Dick Armey (R-TX)- now chief Teababgger
Spencer Bachus (R-AL)- now head of the Financial Services Committee
Shelley Berkley (D-NV)- a thoroughly corrupt New Dem running for the U.S. Senate
Rod Blagojevich (D-IL)- rotting in prison on corruption charges
Roy Blunt (R-MO)- now a U.S. Senator and Romney's liaison with Senate Republicans
John Boehner (R-OH)- handsomely rewarded by Wall Street which bought him the Speakership
Richard Burr (R-NC)- now a Senator, who ran almost totally financed by banksters
Joe Crowley (D-NY)- head of the New Dems, under investigation by the House Ethics Committee
Duke Cunningham (R-CA)- rotting in a federal prison on multiple corruption convictions
Nathan Deal (R-GA)- now Governor of the most corrupt state in America
Tom DeLay (R-TX)- forced to resign from Congress, recently sentenced to prison, appealing
Jim DeMint (R-SC)- now a Senator and teabagger
John Doolittle (R-CA)- escaped criminal corruption charges by retiring from Congress
David Dreier (R-CA)- still in the closet
Mark Foley (R-FL)- outed; frequent guest on Bill Maher's show
Dick Gephardt (D-MO)- a lobbyist... sleazy!
Lindsey Graham (R-SC)- now a Senator + see "David Dreier" above
Ralph Hall (D-TX)- now a Republican, even more corrupt than before
Denny Hastert (R-IL)- forced to retire in a cesspool of corruption
Baron Hill (D-IN)- now one of the sleaziest lobbyists in Washington, DC
Tim Holden (D-PA)- likely to be defeated Tuesday over his corruption
Steny Hoyer (D-MD)- last seen trying to bolster Holden; hoping to be Speaker
John Kasich (R-OH)- now governor of Ohio; in contention for the worst in America
Ron Kind (D-WI)- vice chair of the corporate shills, The New Dems
Don Manzullo (R-IL)- recently stabbed in the back by Eric Cantor but will soon reemerge as a lobbyist
Buck McKeon (R-CA)- drowning in more scandals than anyone else in Congress
Bob Menendez (D-NJ)- shitty congressman is now a shitty senator
Bob Ney (R-OH)- served time in prison for corruption; now a dj
Rob Portman (R-OH)- now a senator and much touted as the most whitebread Romney VP pick
Ileana Ros-Lehtinen (R-FL)- still under the protection of Debbie Wasserman Schultz
Paul Ryan (R-WI)- Ayn Rand acolyte still serving Wall St. everyday and in every way
David Diapers Vitter (R-LA)- now calling hookers from the Senate floor instead of the House floor

Awesome, huh? So who were the heroes and heroines back in the day who just said no to Wall Street bribes and voted against this deregulation that proved so toxic? Here are a few noteworthy ones:
Tammy Baldwin (D-WI)- candidate for Senate
Sherrod Brown (D-OH)- now a senator
Barney Frank (D-MA)- still amazing, still driving Republicans insane... see below
Dennis Kucinich (D-OH)- looking for a new home; Atwater is calling his name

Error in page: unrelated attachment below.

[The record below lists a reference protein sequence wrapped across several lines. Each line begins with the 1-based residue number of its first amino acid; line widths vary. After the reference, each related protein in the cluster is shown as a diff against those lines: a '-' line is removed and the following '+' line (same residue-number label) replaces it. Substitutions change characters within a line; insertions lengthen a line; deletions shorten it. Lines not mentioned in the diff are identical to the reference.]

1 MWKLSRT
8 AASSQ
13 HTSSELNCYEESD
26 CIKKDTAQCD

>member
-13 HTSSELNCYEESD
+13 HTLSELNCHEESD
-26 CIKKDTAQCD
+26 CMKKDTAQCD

Barabra Lee (D-CA)- always right... about everything
John Lewis (D-GA)- still the conscience of the Congress (minus the Republicans)
Jerry Nadler (D-NY)- the Manhattan congressman who stands up to Wall Street
Ron Paul (R-TX)- managed to get it right... for the wrong reasons
Bernie Sanders (I-VT)- now a senator; always gets it right... for all the right reasons

Yesterday the Republicans in the House Financial Services Committee voted for some amemdments to further interfere with the functioning of the Consumer Financial Protection Bureau by subjecting the agency-- unlike similar agencies-- to bring the CFPB's budget under congressional control. Barney Frank, listened closely to the Republicans' fake piety about congressional control and proposed that it apply to the Federal Reserve as well. It stunned Wall Street hack Ed Royce (R-CA) into silence. And when the vote came, all the Republicans but two who are afraid of teabaggers-- Steve Stivers (OH) and Lynn Westmoreland (GA)-- voted against it. It failed 24-33, four Wall Street tools on the Democratic side, Joe Donnelly (Blue Dog-IN). Jim Himes (New Dem-CT), John Carney (New Dem-DE) and Gary Peters (New Dem-MI) rushing across the aisle to where the bankster bribes are. I wonder what North Carolina and Minnesota teabaggers would say if they ever found out Patrick McHenry and Michele Bachmann voted to protect the Fed from scrutiny. Barney, by the way, asked if he could vote for the absent Ron Paul but that was not allowed.

Let me leave off with a quote from NYU economist Nouriel Roubini, known as “Doctor Doom” for accurately predicting the crash:
"Today any wealthy individual can take $1 million and go to a prime broker and leverage this amount three times; then the resulting $4 million ($1 equity and $3 debt) can be invested in a fund or funds that will in turn leverage these $4 million three or four times and invest them in a hedge fund; then the hedge fund will take these funds and leverage them three or four times and buy some very junior tranche of a CDO that is itself leveraged nine or ten times. At the end of this credit chain, the initial $1 million of equity becomes a $100 million investment out of which $99 million is debt (leverage) and only $1 million is equity. So we got an overall leverage ratio of 100 to 1. Then, even a small 1% fall in the price of the final investment (CDO) wipes out the initial capital and creates a chain of margin calls that unravel this debt house of cards."

And these are the financial predators who have sworn to invest whatever it takes to install Romney in the White House and a Republican majority in the Senate. God help us all.

Labels: , , , , , ,


Post a Comment

<< Home